blogger counters

Monday, April 08, 2013

Interview with Patrick Horner, Fountain Quail / Aqua-Pure: Innovators in Technology Series

In the quest to put the puzzle pieces together to help convert the saltwater (brine) that is coproduced with gas and oil into a usable product, and help solve the problem of water shortages, polluted surface and ground water, and and a host of other issues, we are featuring interviews and technology profiles that relate to questions raised by our earlier post, Getting Started in Purifying Produced Saltwater, the Overlooked Resource in Resource Plays.

When visualizing how produced water could be purified and used in useful applications, a number of questions come to mind. I've listed a few of the ones that immediately occurred to me, and I asked Patrick Horner of Aqua-Pure (Fountain Quail in the U.S.), to respond to a few questions.  Thank you, Patrick, for responding.

1.  How easy is it to get started distilling water from a well that is making 100 bbls of fluid a day, with 5% oil cut and 50 mcf gas?

Typically, on-site distillation systems for volumes of 100 bb/day are not practical from a cost/logistical perspective.  We would recommend a water management system (either pipeline collection system or truck pick-up) that brings water to a central facility capable of processing 4000 bbl/day.  A separator could be used at the well to separate gas and/or oil.  Oil could be kept with the water and separated at the central facility to minimize equipment at the well (gas/liquid separation equipment would be required at the well prior to transportation of the water).

2.  Do you have to let the water settle longer? Do you recommend using surfactants to separate the water and oil more quickly?

This is very much a function of the nature of the oil (API density etc and degree of emulsification).  The oil water separator can be designed accordingly (surfactants may assist in the separation process, again usually depending on the degree of emulsification).  There are many effective de-oiling technologies available but again these can range from simple tank systems (gun barrel type) to hydro cyclone type separators depending on the amount and type of oil.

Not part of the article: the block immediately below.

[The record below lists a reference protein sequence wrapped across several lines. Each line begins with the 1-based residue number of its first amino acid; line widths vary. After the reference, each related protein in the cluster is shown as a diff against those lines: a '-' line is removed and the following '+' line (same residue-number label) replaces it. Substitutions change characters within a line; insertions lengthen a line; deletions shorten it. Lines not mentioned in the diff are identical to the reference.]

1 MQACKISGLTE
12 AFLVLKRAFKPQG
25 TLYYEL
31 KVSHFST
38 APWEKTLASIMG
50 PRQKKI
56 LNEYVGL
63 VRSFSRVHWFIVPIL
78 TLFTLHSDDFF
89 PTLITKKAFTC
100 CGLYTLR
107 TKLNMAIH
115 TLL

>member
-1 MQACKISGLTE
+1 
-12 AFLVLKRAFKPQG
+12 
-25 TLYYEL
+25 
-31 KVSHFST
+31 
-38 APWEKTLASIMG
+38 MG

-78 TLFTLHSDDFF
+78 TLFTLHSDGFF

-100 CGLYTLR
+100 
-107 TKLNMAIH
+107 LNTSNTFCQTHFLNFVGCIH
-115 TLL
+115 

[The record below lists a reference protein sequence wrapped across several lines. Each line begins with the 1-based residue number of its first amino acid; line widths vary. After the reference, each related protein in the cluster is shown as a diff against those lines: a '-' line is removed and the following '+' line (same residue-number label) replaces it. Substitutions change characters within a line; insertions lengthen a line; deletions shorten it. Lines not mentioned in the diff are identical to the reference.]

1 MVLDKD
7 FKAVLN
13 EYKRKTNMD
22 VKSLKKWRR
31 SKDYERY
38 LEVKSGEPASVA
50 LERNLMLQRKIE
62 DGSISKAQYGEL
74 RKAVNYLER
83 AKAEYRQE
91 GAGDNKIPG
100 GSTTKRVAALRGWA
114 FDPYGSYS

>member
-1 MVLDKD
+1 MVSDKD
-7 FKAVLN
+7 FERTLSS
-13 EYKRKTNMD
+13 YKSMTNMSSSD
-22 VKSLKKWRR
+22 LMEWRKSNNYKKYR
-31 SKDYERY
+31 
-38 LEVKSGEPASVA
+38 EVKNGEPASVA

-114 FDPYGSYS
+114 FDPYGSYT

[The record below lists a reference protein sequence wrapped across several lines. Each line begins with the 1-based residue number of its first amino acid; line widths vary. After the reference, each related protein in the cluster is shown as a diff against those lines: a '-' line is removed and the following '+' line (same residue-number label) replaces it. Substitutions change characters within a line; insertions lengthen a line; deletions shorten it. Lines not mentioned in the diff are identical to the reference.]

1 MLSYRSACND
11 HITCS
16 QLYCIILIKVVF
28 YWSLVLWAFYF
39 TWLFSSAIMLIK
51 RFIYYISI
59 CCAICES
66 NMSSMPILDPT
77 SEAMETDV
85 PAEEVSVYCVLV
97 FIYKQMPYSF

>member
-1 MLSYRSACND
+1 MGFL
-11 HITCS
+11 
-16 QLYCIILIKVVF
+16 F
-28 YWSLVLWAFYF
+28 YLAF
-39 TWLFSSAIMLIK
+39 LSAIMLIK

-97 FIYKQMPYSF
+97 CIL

3.  Can you use the produced gas as energy for the distillation / condensation process?

Yes, we currently use produced gas in our NOMADS to power the process.  Some level of gas treatment many be required depending on the quality of the gas.  Typically, for raw gas, this involves a coalescing type filter to remove any liquids and/or solids.  If H2S is present, this would need to be scrubbed out.

4.  How pure is the end product?  Is it potable? 

We have designed our systems to meet EPA NPDES discharge permit requirements (not potable water specifications).

5.  Does distillation remove aromatic HC?

Distillation does not remove aromatic HC.  Anything more volatile than water will carryover with the distillate (and MVR Evaporation).  There are ways to ensure aromatic HC is not present in the distillate.  This would include reducing aromatic HC prior to the evaporator (via oxidation and/or stripping) and polishing the distillate if required (oxidation and an adsorption bed such as activated carbon to polish).  Biological methods can be used to remove organics from the distillate as well but this requires the addition of nutrients which may in the end reduce the overall water quality.

6.  Do you get EPA Drinking Water approval at the wellsite, or should we take the water elsewhere for further processing / testing?

Again, a NPDES discharge permit is a realistic goal for this type of water treatment.  We haven’t  evaluated EPA Drinking Water approval. Any level of treatment is possible, it’s just a matter of what is feasible from a cost perspective.  By meeting the NPDES requirements, I expect we are close to drinking water standards but the level of oversight/monitoring/testing/QC would likely be a step up for EPA drinking water standards.  This may not be practical at small volume facilities.  I expect that if the treatment facility meets EPA NPDES, the water could be transported to a drinking water treatment facility for further processing to meet EPA Drinking Water Approval.

In North America, there is big perception issue with where the water comes from.  Singapore has a facility that recycles municipal sewage into drinking water (at a quality higher than we typically see in North America), even though they are meeting the requirements, the optics of where the water came from would be an issue in NA.  I expect the same would be the same for turning oilfield produced water into drinking water.  I’m not aware of any scenario where oilfield produced water is being turned into drinking water in North America I am aware of a few projects in Australia that are doing this but again (recharge drinking water aquifers with treated produced water), the culture is different.  I’m curious if you know more about this.

(Susan's response:  No, the only ones I can think of that might be similar are in Wyoming, where "fresh" water coproduced from coalbed methane is used to recharge surface impoundments (which would eventually recharge groundwater, and a few possible areas in Texas where produced water is used in lined stock tanks for personal use on private property.) 

Blog Archive